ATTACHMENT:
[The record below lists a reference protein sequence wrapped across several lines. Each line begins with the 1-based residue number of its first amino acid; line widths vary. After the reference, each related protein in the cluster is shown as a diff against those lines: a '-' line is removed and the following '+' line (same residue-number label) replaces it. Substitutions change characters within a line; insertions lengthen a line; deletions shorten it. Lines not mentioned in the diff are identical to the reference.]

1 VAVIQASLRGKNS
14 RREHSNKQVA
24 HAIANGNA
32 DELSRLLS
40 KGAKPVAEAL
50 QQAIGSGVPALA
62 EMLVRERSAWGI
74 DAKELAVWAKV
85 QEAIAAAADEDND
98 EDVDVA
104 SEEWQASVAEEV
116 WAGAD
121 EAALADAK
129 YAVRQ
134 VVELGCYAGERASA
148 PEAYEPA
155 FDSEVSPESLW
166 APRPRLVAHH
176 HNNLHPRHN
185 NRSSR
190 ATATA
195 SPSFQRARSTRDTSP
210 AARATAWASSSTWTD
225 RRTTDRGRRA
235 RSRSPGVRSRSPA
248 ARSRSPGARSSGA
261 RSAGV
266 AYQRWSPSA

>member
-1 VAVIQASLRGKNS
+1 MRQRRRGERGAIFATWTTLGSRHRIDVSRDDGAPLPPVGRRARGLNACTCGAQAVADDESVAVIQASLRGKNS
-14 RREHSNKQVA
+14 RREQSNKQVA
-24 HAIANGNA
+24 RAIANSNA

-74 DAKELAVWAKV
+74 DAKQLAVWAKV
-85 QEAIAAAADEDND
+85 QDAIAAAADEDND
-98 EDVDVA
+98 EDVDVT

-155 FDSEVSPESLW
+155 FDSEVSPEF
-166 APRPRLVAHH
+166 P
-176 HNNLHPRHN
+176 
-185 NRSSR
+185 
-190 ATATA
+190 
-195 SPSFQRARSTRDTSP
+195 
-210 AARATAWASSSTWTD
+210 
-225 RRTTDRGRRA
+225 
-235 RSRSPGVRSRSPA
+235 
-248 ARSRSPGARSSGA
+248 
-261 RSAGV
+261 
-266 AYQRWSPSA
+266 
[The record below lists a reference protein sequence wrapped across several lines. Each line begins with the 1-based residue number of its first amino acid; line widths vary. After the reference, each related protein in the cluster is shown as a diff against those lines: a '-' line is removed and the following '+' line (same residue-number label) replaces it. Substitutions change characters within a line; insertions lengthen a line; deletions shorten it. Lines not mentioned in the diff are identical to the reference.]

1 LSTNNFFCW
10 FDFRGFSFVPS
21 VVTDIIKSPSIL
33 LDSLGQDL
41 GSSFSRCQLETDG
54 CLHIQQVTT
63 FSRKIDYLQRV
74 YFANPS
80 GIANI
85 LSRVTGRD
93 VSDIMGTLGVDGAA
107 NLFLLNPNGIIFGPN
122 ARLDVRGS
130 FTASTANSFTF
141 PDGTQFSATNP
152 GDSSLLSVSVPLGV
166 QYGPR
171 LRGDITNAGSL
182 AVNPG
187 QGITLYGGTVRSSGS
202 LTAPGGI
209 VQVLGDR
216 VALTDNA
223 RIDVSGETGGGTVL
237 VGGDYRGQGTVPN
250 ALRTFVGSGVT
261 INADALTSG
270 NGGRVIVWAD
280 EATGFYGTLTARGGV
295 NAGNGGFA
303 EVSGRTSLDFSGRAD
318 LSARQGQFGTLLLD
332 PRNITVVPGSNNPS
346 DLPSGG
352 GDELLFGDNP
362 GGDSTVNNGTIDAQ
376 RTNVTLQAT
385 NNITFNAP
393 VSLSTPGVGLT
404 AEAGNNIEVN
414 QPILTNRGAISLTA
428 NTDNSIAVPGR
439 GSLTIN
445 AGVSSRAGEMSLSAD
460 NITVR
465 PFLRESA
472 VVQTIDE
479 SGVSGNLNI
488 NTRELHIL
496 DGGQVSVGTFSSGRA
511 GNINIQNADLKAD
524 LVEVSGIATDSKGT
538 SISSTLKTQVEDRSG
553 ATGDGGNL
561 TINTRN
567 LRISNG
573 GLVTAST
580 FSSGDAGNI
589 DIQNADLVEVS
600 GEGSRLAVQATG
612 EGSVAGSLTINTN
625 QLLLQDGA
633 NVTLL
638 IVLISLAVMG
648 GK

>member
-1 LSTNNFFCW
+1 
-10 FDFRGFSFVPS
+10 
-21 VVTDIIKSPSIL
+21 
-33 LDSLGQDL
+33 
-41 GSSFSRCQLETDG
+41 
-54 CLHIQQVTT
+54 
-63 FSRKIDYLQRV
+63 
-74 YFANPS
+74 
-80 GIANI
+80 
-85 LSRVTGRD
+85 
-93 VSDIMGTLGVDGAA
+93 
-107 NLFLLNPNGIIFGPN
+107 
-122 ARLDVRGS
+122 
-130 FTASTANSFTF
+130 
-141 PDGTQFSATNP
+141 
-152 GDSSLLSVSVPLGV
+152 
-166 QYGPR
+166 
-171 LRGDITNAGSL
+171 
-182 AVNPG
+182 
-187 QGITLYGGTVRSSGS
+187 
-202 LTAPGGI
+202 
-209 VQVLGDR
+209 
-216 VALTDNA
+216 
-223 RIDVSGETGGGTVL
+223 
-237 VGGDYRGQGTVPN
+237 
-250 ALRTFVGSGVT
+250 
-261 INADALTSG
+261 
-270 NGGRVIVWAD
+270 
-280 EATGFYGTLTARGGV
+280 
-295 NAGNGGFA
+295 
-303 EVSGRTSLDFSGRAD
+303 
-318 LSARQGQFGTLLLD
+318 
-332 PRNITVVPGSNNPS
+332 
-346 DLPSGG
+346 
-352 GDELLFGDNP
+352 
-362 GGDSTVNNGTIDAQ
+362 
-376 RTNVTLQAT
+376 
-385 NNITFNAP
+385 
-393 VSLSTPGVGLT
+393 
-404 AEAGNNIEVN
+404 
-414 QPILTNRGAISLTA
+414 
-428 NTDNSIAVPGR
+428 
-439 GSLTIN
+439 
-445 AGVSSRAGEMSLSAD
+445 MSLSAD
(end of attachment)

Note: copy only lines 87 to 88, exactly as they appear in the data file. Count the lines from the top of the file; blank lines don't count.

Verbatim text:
187 QGITLYGGTVRSSGS
202 LTAPGGI